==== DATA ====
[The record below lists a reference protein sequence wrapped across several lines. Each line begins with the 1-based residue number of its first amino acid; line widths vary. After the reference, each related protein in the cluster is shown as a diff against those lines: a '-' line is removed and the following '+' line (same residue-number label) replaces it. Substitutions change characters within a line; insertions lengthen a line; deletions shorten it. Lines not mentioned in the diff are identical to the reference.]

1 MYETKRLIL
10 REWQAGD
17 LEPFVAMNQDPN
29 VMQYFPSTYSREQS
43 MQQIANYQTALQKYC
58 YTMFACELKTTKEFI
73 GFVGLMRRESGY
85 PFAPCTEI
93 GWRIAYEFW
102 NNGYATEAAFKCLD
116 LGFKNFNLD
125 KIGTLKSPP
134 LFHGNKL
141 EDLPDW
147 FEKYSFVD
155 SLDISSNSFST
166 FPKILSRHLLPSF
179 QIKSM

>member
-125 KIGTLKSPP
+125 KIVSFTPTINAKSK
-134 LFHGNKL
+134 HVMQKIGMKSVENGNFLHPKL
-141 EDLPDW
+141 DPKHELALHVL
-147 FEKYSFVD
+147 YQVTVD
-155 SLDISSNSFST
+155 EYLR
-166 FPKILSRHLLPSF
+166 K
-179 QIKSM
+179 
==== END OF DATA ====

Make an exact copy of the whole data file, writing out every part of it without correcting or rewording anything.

[The record below lists a reference protein sequence wrapped across several lines. Each line begins with the 1-based residue number of its first amino acid; line widths vary. After the reference, each related protein in the cluster is shown as a diff against those lines: a '-' line is removed and the following '+' line (same residue-number label) replaces it. Substitutions change characters within a line; insertions lengthen a line; deletions shorten it. Lines not mentioned in the diff are identical to the reference.]

1 MYETKRLIL
10 REWQAGD
17 LEPFVAMNQDPN
29 VMQYFPSTYSREQS
43 MQQIANYQTALQKYC
58 YTMFACELKTTKEFI
73 GFVGLMRRESGY
85 PFAPCTEI
93 GWRIAYEFW
102 NNGYATEAAFKCLD
116 LGFKNFNLD
125 KIGTLKSPP
134 LFHGNKL
141 EDLPDW
147 FEKYSFVD
155 SLDISSNSFST
166 FPKILSRHLLPSF
179 QIKSM

>member
-125 KIGTLKSPP
+125 KIVSFTPTINAKSK
-134 LFHGNKL
+134 HVMQKIGMKSVENGNFLHPKL
-141 EDLPDW
+141 DPKHELALHVL
-147 FEKYSFVD
+147 YQVTVD
-155 SLDISSNSFST
+155 EYLR
-166 FPKILSRHLLPSF
+166 K
-179 QIKSM
+179 